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We Learnt How To Make A ‘Star Wars: The Last Jedi’ Trailer On An iPad

Apple
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You read that right, an iPad.

As part of today’s Force Friday merchandise launch celebrations, Apple retail stores globally are running a series of Star Wars-themed workshops, including one titled “How To: Build Your Own Star Wars Trailer”. And given a fact that these are trailers we’re talking about – we had to check it out.

While it may not have actually had any new The Last Jedi footage featured and more importantly – there’s only so much video editing you can do on iMovie on an iPad (especially when it comes to trailers), it’s still an interesting introduction to the basics of video editing from the context of film trailers and, of course, Star Wars.

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The workshop started with what is arguably the most exciting part – Rian Johnson’s 100-second video intro. In the clip, self-described “fan of movie trailers” Johnson runs through some basic tips on trailer-making: the importance of a good rising music track and good shot choices – specifically highlighting dramatic head turns. And then, he signed off and let us have our fun!

Which brings us to the Star Wars materials that the pre-loaded iPads had to offer. On the video side of things, the iMovie app came with the first two trailers for The Force Awakens and the recent first teaser for The Last Jedi broken up into individual shots. The Last Jedi footage was 100% identical to what has previously been released, but on an interesting note – The Force Awakens materials had slightly different shots (from the final film) in place of some bits that we have seen in the early trailers. Maybe it would have been interesting to recreate these trailers in iMovie and see how they played out with these different shots. Alas, as already mentioned, there is only so much you can do…

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On the audio and musical side of things, the app featured the broken-down ‘stems’ (separated out music, dialogue and effects tracks) of the three trailers, although given how editing on the iPad version of iMovie works, maybe it would’ve been better to break the dialogue and effects down further to make things easier. The iconic main theme itself, as well as several other musical themes from the original and prequel trilogies, were too available for use as the backing score.

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What about the rest of the experience? It was pretty much a starter guide to edit videos on an iPad with iMovie, only approaching it from the context of trailers. The staff members ran through basic editing techniques that can be achieved with the software – including audio and video trimming, fades, transitions, volume adjustments, voice recording (the attendant lovingly attempted to record his own version of Luke Skywalker’s dialogue from The Last Jedi trailer). As someone who has cut videos and trailers on software like Adobe Premiere before, it has certainly been interesting to try and do as much as you can with something like iMovie.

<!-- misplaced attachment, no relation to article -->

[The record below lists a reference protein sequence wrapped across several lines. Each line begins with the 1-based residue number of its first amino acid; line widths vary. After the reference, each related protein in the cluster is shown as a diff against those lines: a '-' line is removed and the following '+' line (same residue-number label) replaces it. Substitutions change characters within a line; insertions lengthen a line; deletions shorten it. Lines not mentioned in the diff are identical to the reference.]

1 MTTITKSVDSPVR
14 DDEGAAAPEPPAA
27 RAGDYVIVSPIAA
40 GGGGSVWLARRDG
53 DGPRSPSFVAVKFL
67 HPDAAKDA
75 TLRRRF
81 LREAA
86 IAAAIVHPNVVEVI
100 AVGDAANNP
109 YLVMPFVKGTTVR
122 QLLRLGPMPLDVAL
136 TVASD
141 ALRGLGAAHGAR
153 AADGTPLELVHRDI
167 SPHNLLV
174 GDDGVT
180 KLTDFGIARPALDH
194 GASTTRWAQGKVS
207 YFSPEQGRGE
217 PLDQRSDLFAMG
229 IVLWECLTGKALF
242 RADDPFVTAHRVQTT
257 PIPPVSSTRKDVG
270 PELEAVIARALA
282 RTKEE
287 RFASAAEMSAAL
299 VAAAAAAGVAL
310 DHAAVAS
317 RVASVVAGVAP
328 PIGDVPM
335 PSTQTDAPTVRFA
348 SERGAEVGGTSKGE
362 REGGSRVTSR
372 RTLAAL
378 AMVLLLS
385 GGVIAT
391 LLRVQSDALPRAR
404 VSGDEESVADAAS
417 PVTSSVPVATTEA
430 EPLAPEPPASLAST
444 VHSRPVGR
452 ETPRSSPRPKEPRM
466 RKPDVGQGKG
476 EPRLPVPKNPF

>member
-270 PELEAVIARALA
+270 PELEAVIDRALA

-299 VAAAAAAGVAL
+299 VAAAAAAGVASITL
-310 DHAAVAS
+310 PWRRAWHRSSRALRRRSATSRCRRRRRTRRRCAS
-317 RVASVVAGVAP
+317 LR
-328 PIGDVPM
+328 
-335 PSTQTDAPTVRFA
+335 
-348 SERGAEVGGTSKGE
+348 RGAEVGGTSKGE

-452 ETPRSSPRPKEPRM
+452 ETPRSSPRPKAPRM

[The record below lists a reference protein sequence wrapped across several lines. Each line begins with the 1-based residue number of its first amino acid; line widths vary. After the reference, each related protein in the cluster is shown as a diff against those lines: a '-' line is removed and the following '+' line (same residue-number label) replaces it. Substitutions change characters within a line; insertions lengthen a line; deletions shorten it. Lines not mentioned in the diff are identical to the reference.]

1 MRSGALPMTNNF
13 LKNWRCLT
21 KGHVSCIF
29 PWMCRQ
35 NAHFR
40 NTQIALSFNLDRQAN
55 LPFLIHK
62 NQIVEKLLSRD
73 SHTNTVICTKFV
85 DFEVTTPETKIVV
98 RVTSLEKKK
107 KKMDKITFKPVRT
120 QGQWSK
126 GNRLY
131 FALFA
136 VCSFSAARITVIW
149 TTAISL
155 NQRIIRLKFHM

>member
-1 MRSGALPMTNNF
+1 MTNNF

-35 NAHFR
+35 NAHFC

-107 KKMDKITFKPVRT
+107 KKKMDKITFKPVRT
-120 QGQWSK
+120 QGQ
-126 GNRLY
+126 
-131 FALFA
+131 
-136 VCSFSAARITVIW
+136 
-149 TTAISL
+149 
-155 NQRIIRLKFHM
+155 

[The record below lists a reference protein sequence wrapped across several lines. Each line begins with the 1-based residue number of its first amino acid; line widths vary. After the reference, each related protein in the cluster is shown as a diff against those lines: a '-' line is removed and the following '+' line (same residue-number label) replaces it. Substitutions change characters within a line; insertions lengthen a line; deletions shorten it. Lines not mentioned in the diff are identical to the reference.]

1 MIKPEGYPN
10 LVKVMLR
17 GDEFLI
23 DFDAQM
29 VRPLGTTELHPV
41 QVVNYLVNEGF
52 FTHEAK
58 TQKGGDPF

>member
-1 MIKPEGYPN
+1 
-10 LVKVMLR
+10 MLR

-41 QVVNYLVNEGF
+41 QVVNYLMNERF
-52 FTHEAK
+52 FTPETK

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Ultimately, this experience is caught in an interesting situation. For more professional (as well as amateur) editors who have already ‘grown up’ from iMovie, this might be way too basic: especially on the iPad version. Running a longer workshop like this on the desktop version likely would have been a more rewarding experience. For a lot of Star Wars fans desperate for another glimpse at The Last Jedi, aside from a few words from director Rian Johnson at the start, there’s nothing new. But for someone who has zero knowledge of editing software and is curious to find out more, who happens to be a fan of Star Wars, this is sure to be an insightful experience – even if it is just a basic and home-use oriented glimpse into how trailers are put together.

Engagement with fan-made graphic design and art work is now such a commonplace part of overall marketing campaigns, it is a slight shame that the same treatment isn’t afforded to fan-made video and trailer work to the same extent. But experiences like this are ultimately a step forward, and this particular one – however basic – is definitely a great starting point to dive into the deeper world of trailer editing and finding out how you can create something of your own out of something which already exists. When you get an excited 9-year old cutting together a cute Star Wars spot with captions over the footage such as ‘where am I?’ on that now-iconic shot of Finn (John Boyega) in his Stormtrooper outfit on the surface of Jakku, you can’t help but smile.

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Starring Mark Hamill, Daisy Ridley, John Boyega, Oscar Isaac, Carrie Fisher, Adam Driver, with Benicio del Toro and Laura Dern, Star Wars: The Last Jedi is released in UK cinemas on December 14, followed by the U.S. on December 15. See the teaser trailer below. Apple’s Star Wars workshops run at retail stores in most major markets throughout September. Go to the Apple website for more info.